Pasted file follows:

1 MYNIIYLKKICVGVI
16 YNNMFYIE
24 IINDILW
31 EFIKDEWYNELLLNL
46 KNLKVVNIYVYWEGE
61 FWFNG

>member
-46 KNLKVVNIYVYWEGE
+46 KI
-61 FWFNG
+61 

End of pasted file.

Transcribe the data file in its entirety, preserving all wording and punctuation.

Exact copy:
1 MYNIIYLKKICVGVI
16 YNNMFYIE
24 IINDILW
31 EFIKDEWYNELLLNL
46 KNLKVVNIYVYWEGE
61 FWFNG

>member
-46 KNLKVVNIYVYWEGE
+46 KI
-61 FWFNG
+61 